Black Panther Mania
A phenomenon or ‘fool’s gold’?
Cory alexander haywood ow contributor | 3/15/2018, midnight
“Black Panther” remained dominant in its fourth weekend at the North American box office with $41.1 million at 3,942 locations, easily overtaking the opening weekend of fantasy-adventure “A Wrinkle in Time,” coincidentally starring a black female lead, with $33.5 million at 3,980 sites, estimates showed Sunday.
What analysts predicted would be a close contest among Disney titles for first place morphed into a landslide victory for “Black Panther.”
The Marvel title declined only 38 percent and generated the third-highest fourth weekend of all time, trailing only “Avatar” and “Star Wars: The Force Awakens.”
With $562 million in 24 days, “Black Panther” is now the seventh-highest domestic grosser of all time, reports Vanity fair. It’s the first film since “Star Wars: The Force Awakens” to lead the North American box office for four straight weekends and it’s grossed $1.08 billion worldwide, 21st highest of all time.
Marvel’s investment in a stand-alone movie for Wakanda’s king signals a new era for Black superheroes – and superhero movies at large.
Rolling Stone’s Tre Johnson writes:
“In the Nineties and the early 2000s, attempts to make Black superhero movies tended to play like Blaxploitation, running the gamut from intentionally hilarious (1993’s “Meteor Man” and 1994’s “Blankman”) or hilariously bad (“Steel” and “Spawn,” both 1997). They were usually analogues of white superheroes like Superman and Batman at best, and a one-note joke at worst”
“Black Panther already feels different from all of this. Coogler has set out to do something with the modern black superhero that all previous iterations have fallen short of doing: making it respectable, imaginative and powerful. The Afro-punk and Afrofuturism aesthetics, the unapologetic black swagger, the miniscule appearances from non-black characters – it’s an important resetting of a standard of what’s possible around creating a mythology for a black superhero.”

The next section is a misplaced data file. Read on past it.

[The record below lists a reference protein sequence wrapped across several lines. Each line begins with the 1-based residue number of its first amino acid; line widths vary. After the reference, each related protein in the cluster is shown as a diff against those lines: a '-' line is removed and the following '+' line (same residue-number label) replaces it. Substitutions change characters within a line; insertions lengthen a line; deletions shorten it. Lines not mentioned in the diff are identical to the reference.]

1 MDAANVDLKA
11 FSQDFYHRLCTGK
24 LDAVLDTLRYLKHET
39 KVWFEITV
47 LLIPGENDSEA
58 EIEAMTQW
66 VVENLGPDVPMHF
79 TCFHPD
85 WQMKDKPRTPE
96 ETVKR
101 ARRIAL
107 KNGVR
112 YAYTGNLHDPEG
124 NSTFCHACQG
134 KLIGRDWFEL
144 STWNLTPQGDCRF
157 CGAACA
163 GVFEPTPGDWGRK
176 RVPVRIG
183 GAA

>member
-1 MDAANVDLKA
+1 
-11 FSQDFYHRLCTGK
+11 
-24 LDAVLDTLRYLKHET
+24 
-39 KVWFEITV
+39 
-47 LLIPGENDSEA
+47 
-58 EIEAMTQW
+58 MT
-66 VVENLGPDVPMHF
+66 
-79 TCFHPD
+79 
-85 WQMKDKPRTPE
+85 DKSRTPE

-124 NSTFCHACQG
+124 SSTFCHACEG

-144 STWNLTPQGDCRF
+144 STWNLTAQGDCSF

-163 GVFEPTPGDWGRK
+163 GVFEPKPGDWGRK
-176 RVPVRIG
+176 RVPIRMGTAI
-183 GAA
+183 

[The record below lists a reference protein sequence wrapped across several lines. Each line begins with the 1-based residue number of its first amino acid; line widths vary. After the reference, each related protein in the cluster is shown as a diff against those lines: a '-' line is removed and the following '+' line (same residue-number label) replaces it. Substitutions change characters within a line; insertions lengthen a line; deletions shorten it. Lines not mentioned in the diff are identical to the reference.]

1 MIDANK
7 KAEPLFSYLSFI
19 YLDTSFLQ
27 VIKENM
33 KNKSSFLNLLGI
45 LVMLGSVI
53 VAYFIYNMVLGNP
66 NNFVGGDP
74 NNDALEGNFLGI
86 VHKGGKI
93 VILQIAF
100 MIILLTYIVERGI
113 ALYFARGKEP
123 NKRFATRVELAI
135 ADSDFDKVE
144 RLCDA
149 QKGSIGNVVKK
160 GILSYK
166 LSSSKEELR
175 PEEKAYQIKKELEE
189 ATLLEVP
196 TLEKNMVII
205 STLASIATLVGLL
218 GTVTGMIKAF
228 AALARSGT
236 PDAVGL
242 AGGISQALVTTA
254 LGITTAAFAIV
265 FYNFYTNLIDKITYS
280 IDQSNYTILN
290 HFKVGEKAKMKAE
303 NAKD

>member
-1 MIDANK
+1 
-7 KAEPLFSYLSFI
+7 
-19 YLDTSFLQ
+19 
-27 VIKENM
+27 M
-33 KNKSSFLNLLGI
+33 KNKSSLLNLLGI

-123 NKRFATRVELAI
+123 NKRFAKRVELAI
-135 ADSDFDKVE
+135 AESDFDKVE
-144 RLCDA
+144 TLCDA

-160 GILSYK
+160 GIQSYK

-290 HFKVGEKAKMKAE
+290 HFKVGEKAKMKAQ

Not since Spike Lee’s “Malcolm X” in 1992 has there been so much hype and hope for a movie among African-American audiences. From special group outings planned by excited fans to crowdfunding campaigns to ensure children can see it, “Black Panther” has become a phenomenon.
In December, a viral video of two African-American men excited to see the movie’s poster with its all-star Black cast — “This is what White people get to feel like ALL THE TIME?!!!!” one man wrote on Twitter — seemed to capture the anticipation, garnering more than 2.5 million views.
The film is making a huge splash among viewers in Africa as well, dealing a powerful blow to the incendiary remarks about the continent by President Trump
During a red-carpet premiere in Johannesburg, South Africa, cast member John Kani (who plays king T’Chaka) laughed at the U.S. president’s views, which several African nations have openly scorned. (Oscar-winning actress Lupita Nyong’o said simply: “No comment.”)
Kani, a native of South Africa, expressed pride at seeing an “Afrofuturistic” society that celebrates traditional cultures and dreams of what the world’s second most populous continent can be.
“This time the sun now is shining on Africa,” he said. “This movie came at the right time. We’re struggling to find leaders that are exemplary and role models … so when you see the Black Panther as a young boy and he takes off that mask you think, ‘Oh my God, he looks like me. He is African and I am African. Now we can look up to some person who is African.”